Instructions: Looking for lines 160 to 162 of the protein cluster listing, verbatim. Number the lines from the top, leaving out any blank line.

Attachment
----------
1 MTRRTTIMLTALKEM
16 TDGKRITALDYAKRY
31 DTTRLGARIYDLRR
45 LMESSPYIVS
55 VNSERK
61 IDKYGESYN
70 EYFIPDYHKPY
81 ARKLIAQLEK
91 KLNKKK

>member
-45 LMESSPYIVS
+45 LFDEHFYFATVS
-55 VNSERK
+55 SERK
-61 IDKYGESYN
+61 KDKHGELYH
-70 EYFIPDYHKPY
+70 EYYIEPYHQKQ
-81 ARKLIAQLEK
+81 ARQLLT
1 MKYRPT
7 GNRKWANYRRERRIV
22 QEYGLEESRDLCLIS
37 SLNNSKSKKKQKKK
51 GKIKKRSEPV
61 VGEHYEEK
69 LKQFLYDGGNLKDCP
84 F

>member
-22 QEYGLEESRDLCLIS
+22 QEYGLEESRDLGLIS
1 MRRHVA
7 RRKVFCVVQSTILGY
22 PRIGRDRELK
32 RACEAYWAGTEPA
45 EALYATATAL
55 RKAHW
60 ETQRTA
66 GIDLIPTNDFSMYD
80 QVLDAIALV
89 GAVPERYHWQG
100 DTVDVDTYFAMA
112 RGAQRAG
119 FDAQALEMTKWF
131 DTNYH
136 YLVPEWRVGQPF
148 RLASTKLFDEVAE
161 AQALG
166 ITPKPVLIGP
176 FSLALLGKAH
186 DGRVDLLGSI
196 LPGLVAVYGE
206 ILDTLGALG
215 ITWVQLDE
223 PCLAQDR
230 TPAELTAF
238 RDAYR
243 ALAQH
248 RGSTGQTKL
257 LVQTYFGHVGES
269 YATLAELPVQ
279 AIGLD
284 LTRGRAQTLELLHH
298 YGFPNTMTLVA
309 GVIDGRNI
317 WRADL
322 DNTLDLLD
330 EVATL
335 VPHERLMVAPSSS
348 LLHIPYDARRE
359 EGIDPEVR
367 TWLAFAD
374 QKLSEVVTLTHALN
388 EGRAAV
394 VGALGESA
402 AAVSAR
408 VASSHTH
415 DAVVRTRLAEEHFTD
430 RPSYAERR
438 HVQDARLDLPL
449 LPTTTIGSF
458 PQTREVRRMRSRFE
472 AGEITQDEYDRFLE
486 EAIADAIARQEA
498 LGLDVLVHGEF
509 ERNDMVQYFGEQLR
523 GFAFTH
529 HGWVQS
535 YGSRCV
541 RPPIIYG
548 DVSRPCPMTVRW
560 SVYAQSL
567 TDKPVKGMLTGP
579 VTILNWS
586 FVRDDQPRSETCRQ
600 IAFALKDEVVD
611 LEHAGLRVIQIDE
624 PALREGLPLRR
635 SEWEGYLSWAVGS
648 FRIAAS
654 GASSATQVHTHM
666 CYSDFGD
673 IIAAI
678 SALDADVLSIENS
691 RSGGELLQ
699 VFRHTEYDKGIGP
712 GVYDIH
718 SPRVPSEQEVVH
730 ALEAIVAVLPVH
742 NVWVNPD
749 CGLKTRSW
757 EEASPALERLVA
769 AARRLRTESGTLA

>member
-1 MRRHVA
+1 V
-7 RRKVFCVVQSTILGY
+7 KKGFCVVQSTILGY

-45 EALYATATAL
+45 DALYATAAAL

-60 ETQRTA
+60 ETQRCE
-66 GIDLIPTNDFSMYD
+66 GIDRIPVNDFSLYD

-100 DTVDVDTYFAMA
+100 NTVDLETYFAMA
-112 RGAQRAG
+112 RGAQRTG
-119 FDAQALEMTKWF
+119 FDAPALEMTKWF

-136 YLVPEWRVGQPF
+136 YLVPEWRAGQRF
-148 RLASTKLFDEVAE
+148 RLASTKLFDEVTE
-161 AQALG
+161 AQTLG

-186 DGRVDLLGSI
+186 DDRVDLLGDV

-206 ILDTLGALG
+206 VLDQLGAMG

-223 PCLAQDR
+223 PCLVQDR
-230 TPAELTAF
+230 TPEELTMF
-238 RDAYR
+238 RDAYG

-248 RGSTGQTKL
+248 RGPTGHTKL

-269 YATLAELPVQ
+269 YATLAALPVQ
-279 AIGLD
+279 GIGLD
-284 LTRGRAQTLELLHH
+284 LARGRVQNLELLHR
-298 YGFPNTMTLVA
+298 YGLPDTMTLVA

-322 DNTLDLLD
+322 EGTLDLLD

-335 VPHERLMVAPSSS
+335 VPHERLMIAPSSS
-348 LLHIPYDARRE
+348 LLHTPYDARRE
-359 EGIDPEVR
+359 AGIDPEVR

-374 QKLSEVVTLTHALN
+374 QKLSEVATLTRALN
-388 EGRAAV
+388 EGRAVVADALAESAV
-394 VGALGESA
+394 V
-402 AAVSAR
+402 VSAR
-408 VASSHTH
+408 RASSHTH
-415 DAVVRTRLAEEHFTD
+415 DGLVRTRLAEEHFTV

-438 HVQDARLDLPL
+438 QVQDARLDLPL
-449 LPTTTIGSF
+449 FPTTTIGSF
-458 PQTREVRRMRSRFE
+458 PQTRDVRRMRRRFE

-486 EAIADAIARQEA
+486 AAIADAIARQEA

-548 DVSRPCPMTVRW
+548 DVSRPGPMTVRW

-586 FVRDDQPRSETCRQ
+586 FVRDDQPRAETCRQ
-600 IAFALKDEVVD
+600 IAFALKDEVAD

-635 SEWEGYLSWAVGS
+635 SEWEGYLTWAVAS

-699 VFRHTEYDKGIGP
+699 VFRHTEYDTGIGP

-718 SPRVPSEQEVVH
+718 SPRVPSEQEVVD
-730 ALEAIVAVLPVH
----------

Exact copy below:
+335 VPHERLMIAPSSS
-348 LLHIPYDARRE
+348 LLHTPYDARRE